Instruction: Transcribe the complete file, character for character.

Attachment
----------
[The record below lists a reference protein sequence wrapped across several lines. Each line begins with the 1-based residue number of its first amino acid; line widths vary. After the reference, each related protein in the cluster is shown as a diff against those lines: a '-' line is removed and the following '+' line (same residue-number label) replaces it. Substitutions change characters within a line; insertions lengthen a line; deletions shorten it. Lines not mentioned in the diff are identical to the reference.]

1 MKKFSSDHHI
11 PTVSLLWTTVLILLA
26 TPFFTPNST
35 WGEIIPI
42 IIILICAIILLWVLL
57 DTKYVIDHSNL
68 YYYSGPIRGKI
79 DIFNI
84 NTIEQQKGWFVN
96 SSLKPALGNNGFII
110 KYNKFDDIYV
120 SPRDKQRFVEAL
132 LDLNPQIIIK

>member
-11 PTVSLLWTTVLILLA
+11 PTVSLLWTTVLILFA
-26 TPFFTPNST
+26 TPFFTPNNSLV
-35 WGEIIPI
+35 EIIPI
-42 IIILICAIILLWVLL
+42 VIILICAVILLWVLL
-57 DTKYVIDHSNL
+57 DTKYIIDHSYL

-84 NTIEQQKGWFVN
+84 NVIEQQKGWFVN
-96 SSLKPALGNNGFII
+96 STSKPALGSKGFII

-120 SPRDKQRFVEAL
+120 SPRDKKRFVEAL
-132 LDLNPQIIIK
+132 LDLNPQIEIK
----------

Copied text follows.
[The record below lists a reference protein sequence wrapped across several lines. Each line begins with the 1-based residue number of its first amino acid; line widths vary. After the reference, each related protein in the cluster is shown as a diff against those lines: a '-' line is removed and the following '+' line (same residue-number label) replaces it. Substitutions change characters within a line; insertions lengthen a line; deletions shorten it. Lines not mentioned in the diff are identical to the reference.]

1 MKKFSSDHHI
11 PTVSLLWTTVLILLA
26 TPFFTPNST
35 WGEIIPI
42 IIILICAIILLWVLL
57 DTKYVIDHSNL
68 YYYSGPIRGKI
79 DIFNI
84 NTIEQQKGWFVN
96 SSLKPALGNNGFII
110 KYNKFDDIYV
120 SPRDKQRFVEAL
132 LDLNPQIIIK

>member
-11 PTVSLLWTTVLILLA
+11 PTVSLLWTTVLILFA
-26 TPFFTPNST
+26 TPFFTPNNSLV
-35 WGEIIPI
+35 EIIPI
-42 IIILICAIILLWVLL
+42 VIILICAVILLWVLL
-57 DTKYVIDHSNL
+57 DTKYIIDHSYL

-84 NTIEQQKGWFVN
+84 NVIEQQKGWFVN
-96 SSLKPALGNNGFII
+96 STSKPALGSKGFII

-120 SPRDKQRFVEAL
+120 SPRDKKRFVEAL
-132 LDLNPQIIIK
+132 LDLNPQIEIK